“My husband said he’d die with his name on that petition,” Lucile said.

They didn’t kill him. Instead, they blacklisted him. He and several others who signed the petition lost their jobs.

“It was kind of awful during that time,” Lucile said. “My children, they all were small. My husband couldn’t have a job.”

He couldn’t get a job or a loan and the electricity would be cut off for months at a time.

He got around town on a bicycle. He sold insurance for black-owned and operated insurance companies.

He formed newspapers, ‘The Mirror’ and ‘The Citizen’ and had the kids help deliver them.

He sold items at curb markets.

Lucile said the family was poor, but the children never went without.

“We never went hungry a day in our lives, we always had something to eat because we had gardens,” she said. “They may not never have had money but our children felt right. They always was clean, they always looked nice when they went out.”

Lucile made sure they never went without.

A nurse on the night shift at the old Baptist Hospital, Lucile also tended the garden and later sold peas to help keep the family fed.

As the movement picked up speed, the establishment tried to beat it back.

Sheriff Jim Clarke told J.D. the NAACP had been outlawed.

Their children became involved in the movement as well. Joshua was hit in the head with a bat in front Swift Drugs on Broad Street for trying to get a hamburger at the food counter, Lucile said.

Jacquelyn had her 16th birthday on the March to Montgomery and Lucile said Phillip was tear-gassed on ‘Bloody Sunday.’

“Phillip was up there near the front when they tear gassed them. He couldn’t see and he liked to went over in the river,” she said. “Phillip was more into it than any of the children during that time. It was pretty rough.”

But following J.D’s lead, Lucile never held hatred for those who threatened her and her family.

“I never had been able to hold hatred or meanness or madness,” Lucile said. “Hatred will eat your soul up. My momma always said, ‘There’s something good in everybody.’”

But that doesn’t mean she wasn’t prepared to do what was necessary.

“They would call and say, ‘Is your husband getting his name off that petition?’ I’d say no and they’d say ‘We’re coming to get you tonight,’” she told me. “I’d say, ‘You’d better bring enough to take care of us.’”

“I remember a time or two, I called some of the people like Mrs. (Amelia) Boynton and I’d say, ‘We just got a call, they may destroy us tonight,’ I said. ‘(But) we’re all going down together.’”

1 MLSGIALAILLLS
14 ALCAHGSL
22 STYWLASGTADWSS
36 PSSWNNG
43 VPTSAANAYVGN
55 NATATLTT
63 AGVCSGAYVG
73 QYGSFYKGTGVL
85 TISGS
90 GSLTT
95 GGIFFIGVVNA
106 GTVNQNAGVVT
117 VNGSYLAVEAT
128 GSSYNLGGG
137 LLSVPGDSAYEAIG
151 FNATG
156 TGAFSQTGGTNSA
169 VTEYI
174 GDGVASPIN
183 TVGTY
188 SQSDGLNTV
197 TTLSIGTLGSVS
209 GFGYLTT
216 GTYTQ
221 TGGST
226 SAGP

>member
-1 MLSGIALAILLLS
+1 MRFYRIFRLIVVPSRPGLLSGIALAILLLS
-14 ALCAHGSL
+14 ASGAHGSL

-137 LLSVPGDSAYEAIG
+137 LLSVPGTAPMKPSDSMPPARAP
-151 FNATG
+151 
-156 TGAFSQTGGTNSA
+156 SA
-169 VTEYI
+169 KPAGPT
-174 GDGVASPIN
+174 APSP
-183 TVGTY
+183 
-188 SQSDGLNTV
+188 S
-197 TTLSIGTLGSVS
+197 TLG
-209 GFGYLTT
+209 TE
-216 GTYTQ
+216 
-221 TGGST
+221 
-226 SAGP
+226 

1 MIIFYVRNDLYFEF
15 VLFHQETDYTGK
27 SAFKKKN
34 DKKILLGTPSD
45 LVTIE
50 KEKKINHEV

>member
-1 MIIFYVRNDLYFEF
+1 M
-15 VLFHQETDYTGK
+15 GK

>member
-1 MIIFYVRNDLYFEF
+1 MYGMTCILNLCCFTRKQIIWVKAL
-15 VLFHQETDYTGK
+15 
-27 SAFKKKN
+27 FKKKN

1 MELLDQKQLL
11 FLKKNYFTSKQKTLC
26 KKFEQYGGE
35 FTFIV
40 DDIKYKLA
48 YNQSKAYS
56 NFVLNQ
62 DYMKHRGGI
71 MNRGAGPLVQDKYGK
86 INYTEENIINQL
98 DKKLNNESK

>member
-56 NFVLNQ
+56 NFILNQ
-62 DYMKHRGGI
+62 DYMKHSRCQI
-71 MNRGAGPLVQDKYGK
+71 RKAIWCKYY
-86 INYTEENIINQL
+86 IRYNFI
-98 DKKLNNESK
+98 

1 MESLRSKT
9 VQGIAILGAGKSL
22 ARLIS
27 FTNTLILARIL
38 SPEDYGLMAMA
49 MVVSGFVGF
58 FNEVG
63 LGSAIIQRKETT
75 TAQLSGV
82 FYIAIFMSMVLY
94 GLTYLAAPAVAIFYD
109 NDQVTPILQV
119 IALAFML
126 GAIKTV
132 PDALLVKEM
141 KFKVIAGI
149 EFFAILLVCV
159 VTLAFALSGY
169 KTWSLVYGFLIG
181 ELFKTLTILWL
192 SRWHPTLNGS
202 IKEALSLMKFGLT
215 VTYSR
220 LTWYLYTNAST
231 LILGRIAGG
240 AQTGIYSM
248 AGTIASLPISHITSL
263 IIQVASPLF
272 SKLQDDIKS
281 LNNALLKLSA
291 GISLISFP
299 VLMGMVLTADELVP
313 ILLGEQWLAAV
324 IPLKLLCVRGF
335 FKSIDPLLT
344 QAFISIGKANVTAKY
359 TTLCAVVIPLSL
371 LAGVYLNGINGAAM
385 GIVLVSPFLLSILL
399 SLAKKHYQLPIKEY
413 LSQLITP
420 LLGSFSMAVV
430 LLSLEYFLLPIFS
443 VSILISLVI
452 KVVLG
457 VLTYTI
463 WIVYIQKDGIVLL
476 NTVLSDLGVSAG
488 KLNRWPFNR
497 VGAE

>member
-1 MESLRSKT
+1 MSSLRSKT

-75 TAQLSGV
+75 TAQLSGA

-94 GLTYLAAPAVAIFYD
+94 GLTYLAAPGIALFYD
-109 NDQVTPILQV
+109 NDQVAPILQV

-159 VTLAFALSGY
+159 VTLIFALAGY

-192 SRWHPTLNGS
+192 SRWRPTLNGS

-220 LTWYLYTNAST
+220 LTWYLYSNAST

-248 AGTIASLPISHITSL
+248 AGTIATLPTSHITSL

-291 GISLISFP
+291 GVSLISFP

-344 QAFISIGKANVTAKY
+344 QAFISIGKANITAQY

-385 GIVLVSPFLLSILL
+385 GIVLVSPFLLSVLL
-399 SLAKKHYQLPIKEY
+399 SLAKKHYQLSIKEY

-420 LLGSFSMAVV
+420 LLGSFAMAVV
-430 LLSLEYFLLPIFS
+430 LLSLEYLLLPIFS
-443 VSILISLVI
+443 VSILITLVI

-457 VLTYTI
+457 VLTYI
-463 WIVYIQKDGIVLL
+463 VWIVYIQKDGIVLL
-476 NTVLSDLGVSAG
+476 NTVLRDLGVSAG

“I had a .22 rifle. I had went and bought a whole lot of cartridges. It would shoot one time and you’d have to reload it. I said, ‘I’m going to be the one to shoot.’ They had to come over a little hill, I said, ‘I see anybody come over the hill and I’m going to start shootin.’”

I think about Mrs. Hunter quite often. It was the people like her who made the historic events of the Civil Rights Movement happen, as much as Dr. King, it was the foot soldiers who put their lives on the line.

Two days after the Bloody Sunday March, King and some of his lieutenants organized a second march. After some courtroom and backroom negotiations, 2,500 marched to the crest of the bridge, prayed and, this time, turned around.

That night, the Rev. James Reeb - a white Unitarian minister from Boston who’d heeded King’s call for clergy to come to Selma – was attacked with two friends and beaten with an ax handle. He died from his injuries on Thursday. The men who killed him were found not guilty at trial.

A week later, on March 17, a federal judge ruled in favor of the protestors clearing the way for the three-day March to Montgomery. The march itself started on Sunday, March 21 and culminated with 25,000 – not all of whom started in Selma – marched to the state capitol where King delivered his “How Long, Not Long” speech.

“The end we seek is a society at peace with itself, a society that can live with its conscience. ... I know you are asking today, How long will it take? I come to say to you this afternoon however difficult the moment, however frustrating the hour, it will not be long,” he said.

That night, a white Unitarian woman from Detroit, Viola Liuzzo was driving marchers back from Montgomery to Selma. She stopped in Wilcox County for gas and four Ku Klux Klan members, including one who was an FBI informant; saw her with Leroy Moton, a 19-year-old African American in the car. The KKK members chased Liuzzo’s car, trying to force it off the road. They shot into the car, hitting the mother of five twice in the head.

The car crashed and Moton, covered in blood, pretended to be dead as the men got out of their car to check their work. He fooled them and survived.

Three of the men, not the FBI informant, were convicted by an all-white jury, not of murder but of attempting to intimidate African Americans.